5 Tips for Parenting a Difficult Child

Lately, you’ve been having trouble with the day-to-day responsibilities of parenting. Perhaps the negative changes in your child’s behavior have been gradual, or maybe these changes occurred suddenly. Either way, it’s become more and more difficult to parent your child, deal with tantrums and conflicts, and implement fair consequences for their behavior.

You don’t necessarily want to think of your child as “difficult,” yet you can’t help but worry about these shifts in their behavior. These challenges might just be growing pains, and many children go through “difficult” stages. However, regardless of the circumstances, there are a few ways you can address the situation. Here are some basic tips for parenting a difficult child.

1. Investigate Potential Root Causes

Your child’s tendency to “act out” might be a symptom of something bigger. Think back to when these behaviors began. It may be connected to a tumultuous time for your child. Perhaps you had recently moved, suffered a loss in your family, separated from your partner, or even welcomed a new younger sibling into your household.

It’s also worth considering if your child might be having trouble with their peers in school or dealing with bullying. If they’re stressed about school, they might lash out at home.

Finally, if you’re concerned that your child might be dealing with a mental health condition or behavioral disorder, work with a therapist or school counselor to ensure that they are properly evaluated. That way, your child will be able to get the support and treatment they need.

2. Be Consistent

When you’re trying a new approach to conflict management, communication, discipline, or setting household rules, consistency is crucial. You might feel like giving up at times, but sticking with a particular system will give you the necessary time to see if it’s benefitting your child or not. Children need consistency in terms of their routines, and you may find that your child’s behavior improves with a stronger sense of structure in their life.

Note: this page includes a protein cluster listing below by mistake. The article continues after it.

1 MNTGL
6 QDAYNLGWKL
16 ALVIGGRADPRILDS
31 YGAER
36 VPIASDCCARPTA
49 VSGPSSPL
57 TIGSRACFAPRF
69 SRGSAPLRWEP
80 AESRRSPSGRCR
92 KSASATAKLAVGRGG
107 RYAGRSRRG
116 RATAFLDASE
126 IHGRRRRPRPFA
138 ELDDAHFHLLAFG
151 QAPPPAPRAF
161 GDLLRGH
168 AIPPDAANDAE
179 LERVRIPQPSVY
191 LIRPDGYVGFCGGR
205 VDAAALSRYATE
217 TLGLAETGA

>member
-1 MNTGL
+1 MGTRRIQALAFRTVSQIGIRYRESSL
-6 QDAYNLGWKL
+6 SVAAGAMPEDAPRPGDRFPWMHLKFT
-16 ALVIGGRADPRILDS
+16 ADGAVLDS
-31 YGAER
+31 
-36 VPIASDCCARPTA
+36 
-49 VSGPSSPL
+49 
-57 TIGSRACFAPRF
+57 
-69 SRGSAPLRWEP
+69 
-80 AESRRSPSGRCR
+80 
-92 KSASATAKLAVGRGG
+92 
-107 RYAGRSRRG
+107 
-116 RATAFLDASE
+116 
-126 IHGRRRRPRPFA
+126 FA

3. Keep Calm In Front Of Your Child

Staying calm and cool when your child is being difficult is certainly easier said than done. However, taking out your frustration on your child can exacerbate arguments or tantrums. Young children, in particular, may not know how to respond. Finding a personal outlet for your emotions will let you express yourself without upsetting your child.

4. Communicate With Your Child

Communicate openly with your child about why you have certain rules or specific consequences in place. Try to keep your explanations appropriate for their age—older children might ask for more nuanced explanations, while you may need to simplify things for younger kids. Ensure that your actions encourage good behavior, too. For example, it can help to give your child rewards for good behavior and positive changes. This can be highly motivating for kids!

5. Connect With A Therapist

Recognize that you do not have to go through this alone. Right now, you and your partner might feel like you’ve tried everything to improve your child’s behavior, but you’re not seeing any results. Or perhaps you’ve been parenting on your own, and trying to tackle these problems by yourself has left you exhausted.

Working with a therapist can help you navigate this rough patch with your child. They can suggest techniques that you may not have thought of on your own. You may want to seek therapy for yourself, for your child, or for your whole family unit, depending on your circumstances.

Are you struggling with parenting a difficult child? You can turn to a therapist for support. Contact us to learn more about parenting therapy.